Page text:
A User-Defined Function in COBOL 
Author Message
 A User-Defined Function in COBOL

Laments for the lack of user-defined functions in COBOL are a regular
feature of this newsgroup.  However, I will claim that the code below
is a COBOL user-defined function.

This code does a right justified move of the data from one field to
another.  (Something else that is often missed in this newsgroup.)

You execute it with the statement

CALL 'ritejust' USING BY CONTENT   LENGTH OF source-field
                                             source-field
                                   LENGTH OF destin-field
                      BY REFERENCE           destin-field

Notes.

1. The format for the LENGTH OF value varies by compiler.  The format
given here (COMP-5 PIC S9(9)) is for Fujitsu's Power COBOL.  IBM's
COBOL II uses COMP PIC 9(9).  You may have to change the format to
agree with your compiler.

2. The format for link-fields - X(10000) - would appear to violate
memory protection.  However, there is only an error if you try to
access protected memory.  Just defining a field that would violate
protected memory is not an error.  As it is, this format only defines
the maximum field size.

 IDENTIFICATION DIVISION.
 PROGRAM-ID. ritejust.

* This program right justifies data.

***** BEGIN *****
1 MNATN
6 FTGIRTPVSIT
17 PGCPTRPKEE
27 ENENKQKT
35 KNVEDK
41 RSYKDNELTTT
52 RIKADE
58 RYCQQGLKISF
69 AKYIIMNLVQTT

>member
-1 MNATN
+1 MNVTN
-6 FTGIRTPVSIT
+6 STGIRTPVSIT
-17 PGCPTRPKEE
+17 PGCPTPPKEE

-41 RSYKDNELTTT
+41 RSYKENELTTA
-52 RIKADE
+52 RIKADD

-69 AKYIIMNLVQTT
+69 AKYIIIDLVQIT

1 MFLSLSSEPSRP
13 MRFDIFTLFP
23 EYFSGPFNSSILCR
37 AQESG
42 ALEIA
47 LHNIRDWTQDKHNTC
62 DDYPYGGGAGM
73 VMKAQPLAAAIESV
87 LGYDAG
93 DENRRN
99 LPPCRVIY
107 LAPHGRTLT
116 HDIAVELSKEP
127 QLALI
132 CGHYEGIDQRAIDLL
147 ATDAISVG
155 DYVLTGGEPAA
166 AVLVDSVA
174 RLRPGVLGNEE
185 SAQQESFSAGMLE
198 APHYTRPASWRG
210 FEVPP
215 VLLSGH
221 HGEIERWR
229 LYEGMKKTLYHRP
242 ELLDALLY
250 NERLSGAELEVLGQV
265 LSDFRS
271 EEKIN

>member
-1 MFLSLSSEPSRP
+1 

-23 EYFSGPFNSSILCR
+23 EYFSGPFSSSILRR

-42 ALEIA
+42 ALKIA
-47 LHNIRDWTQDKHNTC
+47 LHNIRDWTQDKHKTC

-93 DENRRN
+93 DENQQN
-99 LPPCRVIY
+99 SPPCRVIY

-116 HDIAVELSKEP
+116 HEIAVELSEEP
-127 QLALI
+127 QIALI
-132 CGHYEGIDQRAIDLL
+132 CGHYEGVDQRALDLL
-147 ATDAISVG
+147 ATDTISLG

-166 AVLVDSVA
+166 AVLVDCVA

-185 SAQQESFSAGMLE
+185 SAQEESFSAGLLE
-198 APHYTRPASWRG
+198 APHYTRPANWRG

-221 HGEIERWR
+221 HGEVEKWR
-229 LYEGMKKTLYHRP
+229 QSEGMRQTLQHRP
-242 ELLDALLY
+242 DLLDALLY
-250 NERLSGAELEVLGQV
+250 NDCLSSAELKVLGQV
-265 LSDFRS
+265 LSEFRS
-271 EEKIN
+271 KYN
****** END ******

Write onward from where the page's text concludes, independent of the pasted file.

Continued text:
* This program accepts four parameters
* - the length of the source field as produced by the
*   LENGTH OF function
* - the source field (up to 1000 characters)
* - the length of the destination field as produced by the
*   LENGTH OF function
* - the destination field (up to 1000 characters)

 DATA DIVISION.
 WORKING-STORAGE SECTION.
 01  sub1                                     COMP   PIC S9(9).

 LINKAGE SECTION.
 01  link-source-length                       COMP-5 PIC S9(9).
 01  link-source-field                               PIC X(1000).
 01  link-destin-length                       COMP-5 PIC S9(9).
 01  link-destin-field         JUST RIGHT            PIC X(1000).

 PROCEDURE DIVISION USING link-source-length
                          link-source-field
                          link-destin-length
                          link-destin-field.
 0000-main.
* Find the last character used in the source field
     PERFORM
       VARYING sub1 FROM link-source-length BY -1
       UNTIL sub1 <= 1 OR
             link-source-field(sub1:1) NOT = SPACE
       CONTINUE
     END-PERFORM
* right justify the data into the destination field
     MOVE link-source-field(1:sub1)
       TO link-destin-field(1:link-destin-length)

     GOBACK
     .

 END PROGRAM ritejust.

--
Ed Milne

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Thu, 21 Feb 2002 03:00:00 GMT  
 A User-Defined Function in COBOL

Quote:

>Laments for the lack of user-defined functions in COBOL are a regular
>feature of this newsgroup.  However, I will claim that the code below
>is a COBOL user-defined function.

The code you posted is a 'procedure', not a 'function'.  The difference
is that a function returns a value but a procedure does not, meaning
that a function can be included in an expression.  For example, the